October 03, 2002
The construction industry continued to report the largest number of fatal work injuries of any industry. Fatalities increased 6 percent in 2001 in construction to their highest level since the fatality census was first conducted in 1992.
Fatal work injuries in manufacturing decreased 10 percent from 2000 to their lowest recorded level. Other industries showing decreases in work-related fatalities were transportation and public utilities, wholesale trade, and retail trade. Fatalities to workers in services remained relatively unchanged, while fatalities in agriculture, finance, insurance, and real estate, and mining increased.
These data are from the BLS Safety and Health Statistics program. The above data are for private industry. Additional information is available from "National Census of Fatal Occupational Injuries in 2001," news release USDL 02-541.
Note: The data in this article do not include the 2,886 fatal work injuries resulting from the September 11th attacks. The bulk of those fatalities were in the finance, insurance, and real estate and government industry divisions. More information on worker fatalities resulting from the attacks is available from the news release mentioned above and the TED article listed below.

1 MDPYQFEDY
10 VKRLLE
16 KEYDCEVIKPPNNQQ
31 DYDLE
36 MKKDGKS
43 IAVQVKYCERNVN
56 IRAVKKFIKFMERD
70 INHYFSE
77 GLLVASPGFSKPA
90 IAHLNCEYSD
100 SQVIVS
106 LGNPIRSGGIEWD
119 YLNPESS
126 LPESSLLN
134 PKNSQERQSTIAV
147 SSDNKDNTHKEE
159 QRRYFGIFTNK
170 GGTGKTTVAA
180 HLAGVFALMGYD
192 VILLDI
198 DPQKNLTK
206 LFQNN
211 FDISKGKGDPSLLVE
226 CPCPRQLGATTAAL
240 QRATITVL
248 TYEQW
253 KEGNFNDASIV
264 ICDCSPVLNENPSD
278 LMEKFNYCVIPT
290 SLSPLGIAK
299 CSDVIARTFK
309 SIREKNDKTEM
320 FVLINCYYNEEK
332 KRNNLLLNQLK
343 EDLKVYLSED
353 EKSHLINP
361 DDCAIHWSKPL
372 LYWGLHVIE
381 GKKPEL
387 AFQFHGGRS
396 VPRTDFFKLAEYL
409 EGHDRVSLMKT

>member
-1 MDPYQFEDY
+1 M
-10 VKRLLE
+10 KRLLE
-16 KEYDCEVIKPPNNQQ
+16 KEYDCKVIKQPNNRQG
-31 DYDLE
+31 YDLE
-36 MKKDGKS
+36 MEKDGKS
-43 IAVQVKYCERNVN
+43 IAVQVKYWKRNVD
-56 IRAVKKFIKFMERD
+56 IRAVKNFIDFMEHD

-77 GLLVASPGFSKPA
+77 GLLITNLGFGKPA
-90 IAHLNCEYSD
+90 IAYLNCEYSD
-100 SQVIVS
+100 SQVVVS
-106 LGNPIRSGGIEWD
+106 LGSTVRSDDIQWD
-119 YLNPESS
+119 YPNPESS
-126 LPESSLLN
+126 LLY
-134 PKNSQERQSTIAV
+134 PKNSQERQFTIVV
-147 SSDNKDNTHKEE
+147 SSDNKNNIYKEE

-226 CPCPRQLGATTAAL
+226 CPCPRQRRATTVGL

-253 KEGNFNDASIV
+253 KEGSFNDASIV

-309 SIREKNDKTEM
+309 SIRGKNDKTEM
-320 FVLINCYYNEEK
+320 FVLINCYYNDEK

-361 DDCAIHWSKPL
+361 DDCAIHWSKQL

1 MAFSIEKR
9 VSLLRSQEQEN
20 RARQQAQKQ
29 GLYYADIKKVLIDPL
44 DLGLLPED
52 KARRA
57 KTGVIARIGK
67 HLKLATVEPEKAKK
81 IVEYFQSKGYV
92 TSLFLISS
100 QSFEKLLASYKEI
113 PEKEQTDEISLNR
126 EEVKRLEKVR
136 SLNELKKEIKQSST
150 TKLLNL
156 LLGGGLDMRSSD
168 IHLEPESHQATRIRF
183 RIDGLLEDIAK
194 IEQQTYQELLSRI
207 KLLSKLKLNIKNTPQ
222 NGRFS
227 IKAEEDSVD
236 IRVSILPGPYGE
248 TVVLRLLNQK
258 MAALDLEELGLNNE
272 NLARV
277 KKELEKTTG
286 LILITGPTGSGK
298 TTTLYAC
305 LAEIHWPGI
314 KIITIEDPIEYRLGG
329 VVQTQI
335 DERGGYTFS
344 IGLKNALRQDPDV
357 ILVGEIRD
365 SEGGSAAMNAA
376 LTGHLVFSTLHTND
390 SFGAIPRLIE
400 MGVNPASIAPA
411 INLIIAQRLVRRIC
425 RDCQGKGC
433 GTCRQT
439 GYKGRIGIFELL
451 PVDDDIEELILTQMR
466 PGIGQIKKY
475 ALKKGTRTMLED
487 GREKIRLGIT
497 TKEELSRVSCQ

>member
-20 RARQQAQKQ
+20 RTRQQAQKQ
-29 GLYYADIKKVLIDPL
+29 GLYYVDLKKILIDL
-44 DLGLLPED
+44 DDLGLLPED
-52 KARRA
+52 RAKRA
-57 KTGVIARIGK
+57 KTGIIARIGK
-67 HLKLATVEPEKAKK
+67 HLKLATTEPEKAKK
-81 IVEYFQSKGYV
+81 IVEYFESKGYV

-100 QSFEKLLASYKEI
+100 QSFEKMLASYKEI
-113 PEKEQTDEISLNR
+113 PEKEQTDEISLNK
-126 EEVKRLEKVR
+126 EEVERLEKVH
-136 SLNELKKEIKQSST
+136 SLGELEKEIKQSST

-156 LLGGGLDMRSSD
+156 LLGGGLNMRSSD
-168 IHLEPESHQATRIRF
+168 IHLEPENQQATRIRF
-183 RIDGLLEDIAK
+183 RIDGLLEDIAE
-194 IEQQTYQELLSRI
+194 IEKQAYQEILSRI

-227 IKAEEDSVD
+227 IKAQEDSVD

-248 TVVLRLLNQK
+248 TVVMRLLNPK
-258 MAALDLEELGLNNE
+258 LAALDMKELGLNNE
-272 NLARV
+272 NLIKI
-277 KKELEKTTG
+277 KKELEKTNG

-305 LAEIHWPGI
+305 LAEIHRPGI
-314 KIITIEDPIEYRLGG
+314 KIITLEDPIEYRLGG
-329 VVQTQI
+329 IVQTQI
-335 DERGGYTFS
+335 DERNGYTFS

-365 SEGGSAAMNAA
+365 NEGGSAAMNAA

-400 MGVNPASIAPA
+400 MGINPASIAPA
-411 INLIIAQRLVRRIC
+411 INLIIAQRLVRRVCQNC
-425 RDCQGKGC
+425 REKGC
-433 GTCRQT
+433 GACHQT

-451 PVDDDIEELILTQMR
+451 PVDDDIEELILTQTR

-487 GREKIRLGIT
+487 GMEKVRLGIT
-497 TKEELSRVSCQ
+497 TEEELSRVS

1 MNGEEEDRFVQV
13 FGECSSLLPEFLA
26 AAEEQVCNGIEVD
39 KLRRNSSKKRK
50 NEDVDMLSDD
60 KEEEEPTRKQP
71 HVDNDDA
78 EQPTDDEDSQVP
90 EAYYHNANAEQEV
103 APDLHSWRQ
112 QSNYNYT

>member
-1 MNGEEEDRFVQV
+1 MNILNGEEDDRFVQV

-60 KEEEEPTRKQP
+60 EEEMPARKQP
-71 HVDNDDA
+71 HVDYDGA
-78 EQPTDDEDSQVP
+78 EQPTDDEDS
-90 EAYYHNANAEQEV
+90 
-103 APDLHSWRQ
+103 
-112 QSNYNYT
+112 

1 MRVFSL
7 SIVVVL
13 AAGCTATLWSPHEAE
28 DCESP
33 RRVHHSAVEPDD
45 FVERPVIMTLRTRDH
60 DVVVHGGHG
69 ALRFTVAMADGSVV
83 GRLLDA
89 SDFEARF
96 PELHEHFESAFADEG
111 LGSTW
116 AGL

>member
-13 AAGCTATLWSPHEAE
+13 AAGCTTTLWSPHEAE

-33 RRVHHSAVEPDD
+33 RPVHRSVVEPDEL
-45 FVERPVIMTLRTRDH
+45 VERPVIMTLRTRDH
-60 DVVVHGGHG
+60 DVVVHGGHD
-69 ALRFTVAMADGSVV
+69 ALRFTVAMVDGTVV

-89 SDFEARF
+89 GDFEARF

Bureau of Labor Statistics, U.S. Department of Labor, The Economics Daily, Work-related fatalities up in construction industry on the Internet at http://www.bls.gov/opub/ted/2002/sept/wk5/art04.htm (visited January 26, 2015).
Housing: before, during, and after the Great Recession
looks at consumer expenditures on household items, employment in residential construction, prices for household items, and injuries in occupations involved in building and maintaining our homes.
Women veterans in the labor force examines the demographic, employment, and unemployment characteristics of women veterans.
BLS Statistics by Occupation provides an overview of occupational employment and wages with an emphasis on STEM jobs and occupational data by typical entry-level education required.